Olive Oil Bread

As promised, a post about delicious olive oil bread!  I always love restaurants that put bread on the table and then drizzle that stream of golden liquid for dipping (hey it’s the healthy kind of fat you’re soaking your bread in right!).  So when I saw a recipe that combined the two into one recipe, I knew I had to try it!   Make sure to start it early because this recipe uses what’s called a ‘Biga,’ or as what my chef calls it in baking class ‘Old Ass Dough.’  The latter gives you a little more insight into what you’re actually dealing with because that’s all it really is-old dough.  It kind of takes the place of a lot of breads that use starters because you add in dough that has already had a chance to ferment into your recipe.  To be the proud owner of your very own Old Ass Dough just mix some yeast, water, and flour together:

Old Ass Dough:

1¼ cups bread flour
¼ teaspoon instant yeast
½ cup water, at room temperature (you might need a little more or a little less depending on consistency)

Stir together the flour and yeast in a 4-quart bowl (or in the bowl of an electric mixer). Add water a little at a time until your dough forms a ball. Adjust the flour or water until dough is neither too sticky nor too stiff.

Knead for 4 to 6 minutes until the dough is soft, with just a slight stick to it so you can still work with it.

Put dough in an oiled bowl and roll so that the whole ball of dough gets a slight coat in oil Cover the bowl with plastic wrap and ferment at room temperature for about 2 hours, or until it nearly doubles in size.  Place the bowl in the refrigerator overnight for use the next day or up to a couple days later.   You can also freeze for a couple months, just be sure to thaw completely and have a room temperature before using whether you freeze or refrigerate.

Mantovana Olive Oil Bread (adapted from Peter Reinhart’s The Bread Baker’s Apprentice and inspired to be made due to the yummy images on crumblycookie.net )

Makes one 1-pound loaf

1 recipe biga or Old Ass Dough
1 cup bread flour
¼ cup whole wheat flour
1 teaspoon salt
½ teaspoon instant yeast
½ teaspoon barley malt syrup (or since it’s rare to have this on hand, I think Molasses works just as well)
¼ cup water
¼ cup olive oil

Remove your Old Dough from the refrigerator and leave out until at room temperature and then cut into several small pieces.

Stir together the flour, salt, sugar, and yeast in a bowl. Add the biga pieces, olive oil, barley malt, and water, and stir together or mix with the paddle attachment in your mixer until a ball forms, adjusting the water or flour if needed so the dough is soft but not too sticky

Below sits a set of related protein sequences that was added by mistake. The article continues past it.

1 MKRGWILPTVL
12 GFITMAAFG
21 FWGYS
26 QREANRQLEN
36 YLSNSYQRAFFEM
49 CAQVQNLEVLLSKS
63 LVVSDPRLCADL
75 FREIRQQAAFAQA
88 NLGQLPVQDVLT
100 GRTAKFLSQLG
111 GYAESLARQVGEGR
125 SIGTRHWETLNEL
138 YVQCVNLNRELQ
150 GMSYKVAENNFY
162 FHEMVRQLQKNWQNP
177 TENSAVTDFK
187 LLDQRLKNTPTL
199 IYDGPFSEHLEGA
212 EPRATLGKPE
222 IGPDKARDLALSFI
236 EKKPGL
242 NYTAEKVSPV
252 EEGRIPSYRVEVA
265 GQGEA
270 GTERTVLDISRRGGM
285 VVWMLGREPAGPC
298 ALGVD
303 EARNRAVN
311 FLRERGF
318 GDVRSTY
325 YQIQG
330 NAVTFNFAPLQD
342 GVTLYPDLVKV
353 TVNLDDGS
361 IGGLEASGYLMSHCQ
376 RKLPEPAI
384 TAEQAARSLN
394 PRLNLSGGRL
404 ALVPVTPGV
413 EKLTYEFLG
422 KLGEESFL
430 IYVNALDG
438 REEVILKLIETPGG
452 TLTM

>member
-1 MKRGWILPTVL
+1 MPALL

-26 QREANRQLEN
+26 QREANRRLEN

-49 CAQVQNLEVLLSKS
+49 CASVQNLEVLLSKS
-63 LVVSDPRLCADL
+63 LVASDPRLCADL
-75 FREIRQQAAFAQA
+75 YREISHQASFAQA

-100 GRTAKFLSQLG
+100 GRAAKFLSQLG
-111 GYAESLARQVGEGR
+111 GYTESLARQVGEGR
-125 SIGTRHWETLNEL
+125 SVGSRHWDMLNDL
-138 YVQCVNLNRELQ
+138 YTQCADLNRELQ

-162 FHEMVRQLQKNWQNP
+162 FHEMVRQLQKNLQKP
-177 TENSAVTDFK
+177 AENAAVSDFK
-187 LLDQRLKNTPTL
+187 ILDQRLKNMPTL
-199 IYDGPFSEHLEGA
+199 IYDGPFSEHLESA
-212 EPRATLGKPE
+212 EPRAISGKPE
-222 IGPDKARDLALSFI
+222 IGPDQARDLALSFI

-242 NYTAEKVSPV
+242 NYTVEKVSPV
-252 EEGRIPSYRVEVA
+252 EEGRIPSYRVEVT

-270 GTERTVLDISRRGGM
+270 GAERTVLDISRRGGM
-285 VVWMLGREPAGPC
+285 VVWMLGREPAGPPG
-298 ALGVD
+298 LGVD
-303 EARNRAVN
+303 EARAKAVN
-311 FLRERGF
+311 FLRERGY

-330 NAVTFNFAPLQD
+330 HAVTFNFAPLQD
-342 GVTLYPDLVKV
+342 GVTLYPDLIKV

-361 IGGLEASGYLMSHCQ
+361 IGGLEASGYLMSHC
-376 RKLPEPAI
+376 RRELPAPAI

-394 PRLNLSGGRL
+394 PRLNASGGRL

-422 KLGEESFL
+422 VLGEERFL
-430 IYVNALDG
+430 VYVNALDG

Knead in the mixer with a dough hook for about 10 minutes or by hand for a little longer until the dough can stretch without breaking apart.  Cover the bowl with plastic wrap and let ferment at room temperature for a couple hours.

Gently pat the dough into a rectangle. Fold the ends of the rectangle into the center and use your hand to seal the seams so it comes to an oblong shape with the two ends tapered.  Seem side down place the baguette on a pan covered with parchment paper and sprinkled with cornmeal.  Let rise again for another hour or a little longer.

Preheat your oven to 500 degrees and go ahead and make about 3 slashes in the top of your bread to score.

Now I have learned in Baking class very early on that certain breads require a steaming element to cook which will give it that nice crispy crust and moist center.  Since I don’t have those fancy ovens, this is how you can attempt to do it at home.  Put a sheet pan in the top of your oven while it is pre-heating and boil a little bit of water.  Go ahead and transfer your scored bread to a baking stone if you have one or if not a baking sheet will work too.  Pour your boiling water into the hot pan and close the over for about a minute.  Turn the oven down to 450 for another 20 minutes.  Cool completely.

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One Comment on “Olive Oil Bread”

  1. Bridget Says:

    Ooh, olive oil bread…I should make that again, and this time use a biga! I love that extra flavor.

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